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English Court of Appeal (Civil Division) sees no abuse of discretion in lower court's refusal to stay or dismiss English proceedings over parties' rights to make particular antibiotic in deference to previously filed United States lawsuit against same defendants which plaintiff contended would more appropriately decide same issues.

The original plaintiffs here are DSM Anti-Infectives BV, a Dutch company which sells ingredients for pharmaceutical products, and DSM Anti-Infectives Sweden AB, which makes similar products for the Swedish market (collectively DSM). The first defendant is an English company which produces ingredients for pharmaceutical products. The second defendant is a Pennsylvania company that makes and sells pharmaceutical products using constituents including those supplied by the first defendant. Both defendants are subsidiaries of GlaxoSmithKline plc, an English company (collectively GSK).

In the early 1990s, GSK had come up with strains of a certain bacterium (streptomyces clavuligerus or S.Clav. or SC7). They have used the bacterium to produce clavulanic acid which in turn is used to produce the potassium salt, potassium clavulanate. They combine that salt with a penicillin, amoxicillin, to produce an antibiotic, co-amoxiclav (CA), which is more effective than amoxicillin in dealing with certain infections. GSK sells CA under the mark "Augmentin." DSM sells potassium clavulanate as a bulk product to generic pharmaceutical manufacturers. The defendants later charged DSM with patent infringement and misuse of confidential information, complaining that DSM had allowed other companies to exploit samples of the SC7 purloined from GSK.

After some negotiations, the two sides agreed in 1997 to settle their differences. The Settlement Agreement provided, inter alia, that GSK would not try to sue the claimants for having used the SC7 strain prior to the Agreement. Moreover, GSK reserved its rights to defend against any claims of patent infringement with respect to its use of the strain in the United States.

Finally, Clause 15 provided: "This Agreement shall be governed in all respects by the laws of England and exclusive jurisdiction with respect to all disputes in connection with this Agreement shall be given to the English Courts."

Later on, GSK found out that two generic drug makers incorporated in Delaware -- Teva Pharmaceuticals Inc. (Teva) and Ranbaxy Pharmaceuticals Inc. (Ranbaxy) -- were getting ready to sell CA in the U.S. GSK sued these two companies in a Pennsylvania state court. Their complaint charged that the two U.S. companies were planning to vend CA derived from the pilfered SC7.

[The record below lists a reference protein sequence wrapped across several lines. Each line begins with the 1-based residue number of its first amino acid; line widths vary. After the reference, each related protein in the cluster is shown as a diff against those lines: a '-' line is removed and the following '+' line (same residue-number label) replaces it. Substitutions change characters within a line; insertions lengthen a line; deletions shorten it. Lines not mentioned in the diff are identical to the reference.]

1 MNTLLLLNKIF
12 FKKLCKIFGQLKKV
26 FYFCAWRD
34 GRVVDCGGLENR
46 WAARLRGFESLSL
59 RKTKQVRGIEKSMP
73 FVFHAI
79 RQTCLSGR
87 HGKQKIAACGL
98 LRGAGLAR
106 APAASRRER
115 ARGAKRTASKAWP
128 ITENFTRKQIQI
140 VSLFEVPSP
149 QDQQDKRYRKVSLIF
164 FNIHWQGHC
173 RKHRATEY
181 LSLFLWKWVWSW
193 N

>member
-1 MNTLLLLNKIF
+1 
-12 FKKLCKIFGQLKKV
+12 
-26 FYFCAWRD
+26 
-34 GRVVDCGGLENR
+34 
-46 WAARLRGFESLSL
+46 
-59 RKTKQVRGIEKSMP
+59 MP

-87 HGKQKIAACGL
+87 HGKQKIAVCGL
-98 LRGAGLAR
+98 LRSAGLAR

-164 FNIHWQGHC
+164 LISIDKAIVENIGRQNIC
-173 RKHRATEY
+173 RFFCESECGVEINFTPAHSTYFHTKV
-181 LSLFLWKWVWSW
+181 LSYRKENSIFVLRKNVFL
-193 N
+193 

By leave of the Pennsylvania court, GSK also served process on DSM as additional defendants in September 2003. The complaint generally seeks against DSM (1) an injunction and damages for the misappropriation of a trade secret, (2) an injunction and damages for knowingly obtaining an unfair competitive advantage over GSK, (3) an injunction and damages for conversion of SC7, (4) restitution for unjust enrichment, and (5) the imposition of a constructive trust.

Three months later, DSM sued GSK in the English courts. It sought, inter alia, to have the court enjoin GSK from taking further steps in the U.S. proceedings against it because the suit breached the 1997 Agreement. GSK applied for a permanent stay of those English proceedings under C.P.R. 11 on forum non conveniens grounds, the disputed factual issues being already the subject of the ostensibly more appropriate Pennsylvania proceedings. Alternatively, GSK asked for a stay that would last at least until the Pennsylvania court finally rules on its own jurisdiction.

The English trial judge held that Clause 15 of the 1997 Agreement applied to the subject matter of the dispute in the U.S. proceedings to the degree that it affected DSM. He also decided that he had no jurisdiction to stay his own proceedings pursuant to Article 2 of Council Regulation (EC) 44/2001 on Jurisdiction and Enforcement of Judgments in Civil and Commercial Matters.

It declares that: "Subject to the Regulation, persons domiciled in a Member State shall, whatever their nationality, be sued in the courts of that Member State." The judge therefore dismissed GSK's application and it appealed.

Pursuant to EC Treaty Article 234 (formerly Article 177), the English Court of Appeal (Civil Division) referred to the European Court of Justice (ECJ) the legal question whether it was inconsistent with the Brussels Convention on Jurisdiction and the Enforcement of Judgments for a court of a Member State to exercise a discretionary power to decline to hear proceedings brought against a person domiciled in that state in favor of the courts of a non-contracting state. The ECJ's decision, however, has not yet come down. The Court then dismisses GSK's appeal.